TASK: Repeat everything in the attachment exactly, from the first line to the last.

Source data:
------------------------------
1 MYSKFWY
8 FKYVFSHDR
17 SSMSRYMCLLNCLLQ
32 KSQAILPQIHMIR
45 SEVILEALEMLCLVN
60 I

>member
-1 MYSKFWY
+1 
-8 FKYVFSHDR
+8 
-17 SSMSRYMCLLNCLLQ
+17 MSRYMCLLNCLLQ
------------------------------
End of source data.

1 MYSKFWY
8 FKYVFSHDR
17 SSMSRYMCLLNCLLQ
32 KSQAILPQIHMIR
45 SEVILEALEMLCLVN
60 I

>member
-1 MYSKFWY
+1 
-8 FKYVFSHDR
+8 
-17 SSMSRYMCLLNCLLQ
+17 MSRYMCLLNCLLQ